KINNEY v. YERUSALIM Civ. A. No. 92-4101.
812 F.Supp. 547 (1993)
Elizabeth KINNEY, Glenn Niman, Daniel C. Sullivan, Diane Fatula, Cassie James, Erik Von Schmetterling, John Gladstone, Tom Levine, Charles Homiller, Rona Schnall, Mary Barnes, Ann McLaughlin, Disabled in Action of Pennsylvania, v. Harold YERUSALIM and Alexander Hoskins.
United States District Court, E.D. Pennsylvania.
February 2, 1993.
Stephen F. Gold, Philadelphia, PA, for plaintiffs.
Barry Kramer, Office of Atty. Gen., Philadelphia, PA, for Harold Yerusalim.
Deborah M. Russo, Asst. City Sol., City of Philadelphia Law Dept., Philadelphia, PA, for Alexander Hoskins.
BARTLE, District Judge.
Plaintiffs, disabled individuals who reside and work in Philadelphia, have filed this class action against Howard Yerusalim, Secretary of the Pennsylvania Department of Transportation (PennDOT), and Alexander Hoskins, Commissioner of the Streets Department of the City of Philadelphia ("City"), under the Americans With Disabilities Act ("ADA"), 42 U.S.C. § 12101 et seq.
Rule 56(c) provides for the entry of summary judgment where "the pleadings, depositions, answers to interrogatories, and admissions on file, together with the affidavits, if any, show that there is no genuine issue as to any material fact...." See, Celotex Corporation v. Catrett, 477 U.S. 317, 106 S.Ct. 2548, 91 L.Ed.2d 265 (1986).
In 1992, Congress passed the ADA to address the problem of discrimination against persons with disabilities. Specifically, the ADA prohibits discrimination in employment (Title I), in public services and public transportation (Title II), in public accommodations (Title III), and in telecommunications (Title IV). Title II of the ADA, 42 U.S.C. § 12131 et seq., which is the subject of this dispute, provides:
42 U.S.C. § 12132. Rather than outline the specific obligations of public entities under this section, the ADA directed the Department of Justice ("DOJ") to promulgate regulations consistent with the anti-discrimination provisions of Section 504 of the Rehabilitation Act of 1973, 29 U.S.C. § 794 ("Rehabilitation Act"), and the regulations promulgated thereunder by the DOJ. 42 U.S.C. § 12134. The Rehabilitation Act prohibits discrimination against handicapped individuals by any program receiving public funds.
The removal of architectural barriers to the disabled, and particularly the installation of curb ramps or slopes, was a major concern of Congress in passing the ADA. In the ADA's statement of purpose, Congress specifically identified the "discriminatory effects of architectural ... barriers ..." as one of the evils which the ADA was intended to address. 42 U.S.C. § 12101. To this end, the DOJ in its regulations established a scheme intended ultimately to create a society providing physical accessibility to persons with disabilities. The regulations under Title II attempt to accomplish this goal by means of a twotiered process which distinguishes between a public entity's responsibilities concerning "existing facilities" on the one hand, and "new construction or alterations" on the other.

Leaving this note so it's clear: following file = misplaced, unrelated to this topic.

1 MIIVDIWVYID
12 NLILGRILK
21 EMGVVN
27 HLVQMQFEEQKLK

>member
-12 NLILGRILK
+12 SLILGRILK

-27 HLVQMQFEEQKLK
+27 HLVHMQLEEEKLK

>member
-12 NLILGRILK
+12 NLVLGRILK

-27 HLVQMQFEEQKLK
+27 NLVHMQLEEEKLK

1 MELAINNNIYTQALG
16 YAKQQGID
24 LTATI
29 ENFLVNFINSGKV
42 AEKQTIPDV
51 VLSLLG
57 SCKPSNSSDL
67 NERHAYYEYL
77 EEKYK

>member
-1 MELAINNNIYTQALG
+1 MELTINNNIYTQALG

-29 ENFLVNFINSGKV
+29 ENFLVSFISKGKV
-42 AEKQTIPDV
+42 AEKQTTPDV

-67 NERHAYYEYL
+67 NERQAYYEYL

With respect to existing facilities, public entities are not required to modify each facility to provide for access by individuals with disabilities, but must operate all programs, services and activities in a manner such that, when viewed in its entirety, each service or program is "readily accessible to and usable by individuals with disabilities ..." 28 C.F.R. § 35.150(a). Furthermore, this section provides an undue burden defense, stating that a public entity is not required "to take any action that it can demonstrate would result in a fundamental alteration in the nature of a service, program, or activity or in undue financial and administrative burdens." 28 C.F.R. § 35.150(a)(3).
Although public entities may comply with the program accessibility requirements for existing facilities in several
In contrast, the regulations are more demanding with respect to new construction and alterations. They require that when the entity undertakes to engage in new construction or to make alterations to existing facilities it must take that opportunity to make its facilities accessible. 28 C.F.R. § 35.151 states:
Furthermore, this section also specifically requires the installation of curb ramps:
28 C.F.R. § 35.151(e). Plaintiffs contend that resurfacing a street constitutes an "alteration" under this provision and that the City is therefore obligated to provide curb ramps or slopes on all streets which have been resurfaced since the effective date of the statute, January 26, 1992.